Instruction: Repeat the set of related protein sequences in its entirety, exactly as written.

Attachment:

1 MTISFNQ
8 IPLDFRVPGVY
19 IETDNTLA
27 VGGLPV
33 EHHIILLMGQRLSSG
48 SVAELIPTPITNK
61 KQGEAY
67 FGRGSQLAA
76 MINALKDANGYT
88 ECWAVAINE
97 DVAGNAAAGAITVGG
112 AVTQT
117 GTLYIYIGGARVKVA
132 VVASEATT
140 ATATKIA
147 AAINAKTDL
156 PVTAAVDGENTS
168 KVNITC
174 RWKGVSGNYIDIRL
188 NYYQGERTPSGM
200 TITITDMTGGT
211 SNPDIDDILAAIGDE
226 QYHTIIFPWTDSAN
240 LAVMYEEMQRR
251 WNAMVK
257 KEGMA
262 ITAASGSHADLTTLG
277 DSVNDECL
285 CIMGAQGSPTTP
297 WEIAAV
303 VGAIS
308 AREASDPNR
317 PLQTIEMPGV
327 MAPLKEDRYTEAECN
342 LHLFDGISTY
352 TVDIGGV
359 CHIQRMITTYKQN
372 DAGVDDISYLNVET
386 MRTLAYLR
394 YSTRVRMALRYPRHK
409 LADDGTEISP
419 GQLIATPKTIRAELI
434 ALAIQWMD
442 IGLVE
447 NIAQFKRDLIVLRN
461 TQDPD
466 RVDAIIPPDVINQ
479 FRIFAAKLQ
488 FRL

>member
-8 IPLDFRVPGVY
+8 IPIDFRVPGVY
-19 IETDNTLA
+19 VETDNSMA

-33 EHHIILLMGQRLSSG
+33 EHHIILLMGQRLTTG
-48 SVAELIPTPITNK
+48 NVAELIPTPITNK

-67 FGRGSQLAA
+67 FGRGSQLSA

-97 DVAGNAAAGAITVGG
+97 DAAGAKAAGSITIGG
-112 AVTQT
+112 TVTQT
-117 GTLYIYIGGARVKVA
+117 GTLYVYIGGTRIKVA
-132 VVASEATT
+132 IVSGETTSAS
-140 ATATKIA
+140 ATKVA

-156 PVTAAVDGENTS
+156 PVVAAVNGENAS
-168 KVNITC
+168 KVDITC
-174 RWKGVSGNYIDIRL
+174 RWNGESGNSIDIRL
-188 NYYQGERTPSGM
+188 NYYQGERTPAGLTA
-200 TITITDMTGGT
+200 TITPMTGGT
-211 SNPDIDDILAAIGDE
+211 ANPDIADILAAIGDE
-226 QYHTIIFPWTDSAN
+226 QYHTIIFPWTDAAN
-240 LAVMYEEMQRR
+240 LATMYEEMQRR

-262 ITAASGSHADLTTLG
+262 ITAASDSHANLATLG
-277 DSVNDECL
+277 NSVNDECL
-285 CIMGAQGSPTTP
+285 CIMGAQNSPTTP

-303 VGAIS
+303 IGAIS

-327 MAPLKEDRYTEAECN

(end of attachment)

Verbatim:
1 MTISFNQ
8 IPLDFRVPGVY
19 IETDNTLA
27 VGGLPV
33 EHHIILLMGQRLSSG
48 SVAELIPTPITNK
61 KQGEAY
67 FGRGSQLAA
76 MINALKDANGYT
88 ECWAVAINE
97 DVAGNAAAGAITVGG
112 AVTQT
117 GTLYIYIGGARVKVA
132 VVASEATT
140 ATATKIA
147 AAINAKTDL
156 PVTAAVDGENTS
168 KVNITC
174 RWKGVSGNYIDIRL
188 NYYQGERTPSGM
200 TITITDMTGGT
211 SNPDIDDILAAIGDE
226 QYHTIIFPWTDSAN
240 LAVMYEEMQRR
251 WNAMVK
257 KEGMA
262 ITAASGSHADLTTLG
277 DSVNDECL
285 CIMGAQGSPTTP
297 WEIAAV
303 VGAIS
308 AREASDPNR
317 PLQTIEMPGV
327 MAPLKEDRYTEAECN
342 LHLFDGISTY
352 TVDIGGV
359 CHIQRMITTYKQN
372 DAGVDDISYLNVET
386 MRTLAYLR
394 YSTRVRMALRYPRHK
409 LADDGTEISP
419 GQLIATPKTIRAELI
434 ALAIQWMD
442 IGLVE
447 NIAQFKRDLIVLRN
461 TQDPD
466 RVDAIIPPDVINQ
479 FRIFAAKLQ
488 FRL

>member
-8 IPLDFRVPGVY
+8 IPIDFRVPGVY
-19 IETDNTLA
+19 VETDNSMA

-33 EHHIILLMGQRLSSG
+33 EHHIILLMGQRLTTG
-48 SVAELIPTPITNK
+48 NVAELIPTPITNK

-67 FGRGSQLAA
+67 FGRGSQLSA

-97 DVAGNAAAGAITVGG
+97 DAAGAKAAGSITIGG
-112 AVTQT
+112 TVTQT
-117 GTLYIYIGGARVKVA
+117 GTLYVYIGGTRIKVA
-132 VVASEATT
+132 IVSGETTSAS
-140 ATATKIA
+140 ATKVA

-156 PVTAAVDGENTS
+156 PVVAAVNGENAS
-168 KVNITC
+168 KVDITC
-174 RWKGVSGNYIDIRL
+174 RWNGESGNSIDIRL
-188 NYYQGERTPSGM
+188 NYYQGERTPAGLTA
-200 TITITDMTGGT
+200 TITPMTGGT
-211 SNPDIDDILAAIGDE
+211 ANPDIADILAAIGDE
-226 QYHTIIFPWTDSAN
+226 QYHTIIFPWTDAAN
-240 LAVMYEEMQRR
+240 LATMYEEMQRR

-262 ITAASGSHADLTTLG
+262 ITAASDSHANLATLG
-277 DSVNDECL
+277 NSVNDECL
-285 CIMGAQGSPTTP
+285 CIMGAQNSPTTP

-303 VGAIS
+303 IGAIS

-327 MAPLKEDRYTEAECN